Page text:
A few weeks ago my friend Sarah and I drove to Chicago, a trip we’re both familiar with, as it’s becoming our thing. We always have the best time when we’re there– the weather is perfect, the pace is slow and we do as we please.
The first time we went, it was just the two of us. Sarah had just recently started dating my best friend, Gerrid, so we used the desire to get to know each other as an excuse to take a trip. Genius, I know.
We took pictures at the Sears Tower and watched the Twins go extra innings against the White Sox. We ate ice cream cones on the beach and saw John Mayer in concert. The perfect weekend, one we still talk about today.
The second time around, we packed eight girls into two cars, just because. It was the middle of August and our weekend was spent dressing up and getting lost on Michigan Ave, shopping bags in tow.
Fast forward a few years and many memories later and we made the trip again, just the two of us.
We walked through Millennium Park sipping vanilla lattes as we talked about absolutely everything. We discussed celebrity gossip, politics, how we’ll raise our children to be respectful and how much we love our church. We discussed love and loss, shin splints and what grace means to us. We ate hot dogs on Navy Pier and strolled the shoreline laughing about Sarah’s dance moves.
Each trip holds its own memories and has its own inside jokes, but something was different this time around. It could have been the fact that we’ve been there twice before so we knew a thing or two about the city, the context of our conversations, or because we had three years of friendship under our belt.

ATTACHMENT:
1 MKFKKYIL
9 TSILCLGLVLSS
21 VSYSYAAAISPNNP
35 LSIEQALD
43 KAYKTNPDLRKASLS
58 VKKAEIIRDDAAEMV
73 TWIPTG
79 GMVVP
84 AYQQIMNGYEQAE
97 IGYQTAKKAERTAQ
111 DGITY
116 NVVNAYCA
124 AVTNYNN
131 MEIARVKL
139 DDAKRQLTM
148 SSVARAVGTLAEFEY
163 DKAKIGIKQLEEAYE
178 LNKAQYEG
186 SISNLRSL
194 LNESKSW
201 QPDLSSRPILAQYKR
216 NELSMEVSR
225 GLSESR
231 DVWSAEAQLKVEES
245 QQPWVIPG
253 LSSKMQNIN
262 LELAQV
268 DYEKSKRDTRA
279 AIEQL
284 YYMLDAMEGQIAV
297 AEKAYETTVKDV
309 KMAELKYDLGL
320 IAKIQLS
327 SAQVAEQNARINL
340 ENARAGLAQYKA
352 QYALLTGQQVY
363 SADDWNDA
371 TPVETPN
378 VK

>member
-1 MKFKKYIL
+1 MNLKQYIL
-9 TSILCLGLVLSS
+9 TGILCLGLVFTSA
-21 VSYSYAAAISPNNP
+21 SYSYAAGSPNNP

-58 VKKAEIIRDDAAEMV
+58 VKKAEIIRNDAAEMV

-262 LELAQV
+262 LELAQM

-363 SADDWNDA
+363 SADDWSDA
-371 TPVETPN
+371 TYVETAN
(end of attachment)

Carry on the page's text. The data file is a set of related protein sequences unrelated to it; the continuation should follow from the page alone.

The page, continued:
A couple weeks after we got back from Chicago, I stood at Gerrid and Sarah’s wedding, watching their relationship come full circle. When Sarah and I had gone on our first trip, she had just started dating G, we were 23, barely knew each other and wore cocktail dresses to a John Mayer concert for crying-out-loud. Clearly clueless on a lot of world issues.
As we stood at the alter, the pastor joked that they had a small bridal party, eight bridesmaids and eight groomsmen. Pastor Greg went on to talk about how bridal parties are made up of the bride and groom’s “2AM people” – people they can call in the middle of the night, whether it’s to help with a flat tire or provide guidance in their marriage.
Whether it’s my 2AM people, my 8PM people, friends I’ve had since I was four, or the ones I’ve made this year, the best kind of people are always the friends that feel more like family.
Jobs change, relationships end and sometimes the place we call home isn’t always the same, but honestly, none of that really matters when the people do.
Don’t wait for the next birthday party or holiday to get your friends together. Pick a weekend, pack your bags and spend some time with the important people in your life. Who knows, maybe you’ll solve the world’s problems while sipping vanilla lattes or maybe, if you’re really lucky, you’ll go from friends to family.